One of the reasons that it’s so difficult to investigate the USA’s network of secret flights and prisons for those it suspects of terrorism is that it’s spread out over such a colossal area. It’s enormously hard in terms of time and resources. We covered 20,000 miles – it was bloody exhausting.
I worked with reporter Stephen Grey, who wrote the book Ghost Planes and is the world expert on these things. But we were all starting cold on the story of what was happening in the Horn of Africa right now.
We relied on a number of things falling into place – on people who were involved in planning and executing rendition operations becoming disillusioned, like the now-retired head of CIA operations in Europe, Tyler Drumheller.
This is not a story people want to be told. It’s not difficult to speak to victims, but it was enormously difficult to get any kind of access to people who had been involved on the official side, such as Kenyan anti-terrorist officers.
You need to employ different approaches to different people. Abu Omar, an Egyptian who was tortured for more than a year, was very difficult to persuade. We had to persuade him that this film would highlight the situation for people in detention, go some way to putting a spotlight on the USA’s tactics in the Middle East and go some way to getting them out. That’s a hard sell, because there’s a limit to how much of a difference a documentary can make.
I did meet the Kenyan anti-terrorist police – when they arrested me as a terrorist suspect. We had a pretty good emergency plan, which we put into effect. Stephen got our footage out of the country immediately and then threw everything into getting me out. I was only detained for two days. The team comes first, but we didn’t want to lose the footage. They would definitely have confiscated it – we wouldn’t have had a film.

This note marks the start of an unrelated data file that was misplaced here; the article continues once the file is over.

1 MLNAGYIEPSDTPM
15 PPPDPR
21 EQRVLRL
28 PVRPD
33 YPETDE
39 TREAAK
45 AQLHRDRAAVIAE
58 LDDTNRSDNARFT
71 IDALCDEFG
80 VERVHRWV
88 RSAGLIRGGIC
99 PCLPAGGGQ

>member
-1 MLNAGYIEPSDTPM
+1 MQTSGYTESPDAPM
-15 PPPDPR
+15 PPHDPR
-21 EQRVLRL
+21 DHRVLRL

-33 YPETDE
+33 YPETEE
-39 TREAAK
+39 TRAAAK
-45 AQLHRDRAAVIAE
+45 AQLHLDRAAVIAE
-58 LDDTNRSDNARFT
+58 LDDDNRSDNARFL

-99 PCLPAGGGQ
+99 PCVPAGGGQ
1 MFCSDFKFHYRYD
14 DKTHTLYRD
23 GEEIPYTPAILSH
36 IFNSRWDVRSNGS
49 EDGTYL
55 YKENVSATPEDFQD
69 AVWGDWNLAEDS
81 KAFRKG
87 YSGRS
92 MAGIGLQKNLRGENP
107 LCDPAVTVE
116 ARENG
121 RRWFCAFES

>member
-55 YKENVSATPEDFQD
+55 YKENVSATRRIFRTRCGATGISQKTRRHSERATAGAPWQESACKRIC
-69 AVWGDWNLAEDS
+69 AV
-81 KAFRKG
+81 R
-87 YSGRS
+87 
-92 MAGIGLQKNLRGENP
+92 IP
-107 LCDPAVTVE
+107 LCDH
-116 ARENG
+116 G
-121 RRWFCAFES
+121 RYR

It’s a very difficult story to tell, because there are no pictures of these secret prisoners, no footage exists and often you can’t take pictures of the people you are speaking to. We were quite concerned there was no film there.
One day in Nairobi, we went to meet the family of a young man who had been ‘rendered”. The family mentioned a woman in Tanzania who had telephoned and said she had been imprisoned with him. It was a bit of a long shot, but we met this 25-year-old pregnant woman and suddenly the whole story came alive when we spoke to her.
She had first-hand experience of every step of the narrative we were trying to tell – the arrest, the rendition and crucially for us, interrogation by American agents in Ethiopia. So we were suddenly able to see this story fit into the grander jigsaw of the so-called war on terror.
We also had this very powerful visual of a woman living in this tiny mud hut who got sucked into America’s campaign against Al Qaeda. At that point, there was still a long way to go, but I thought: ‘OK, we have a film.”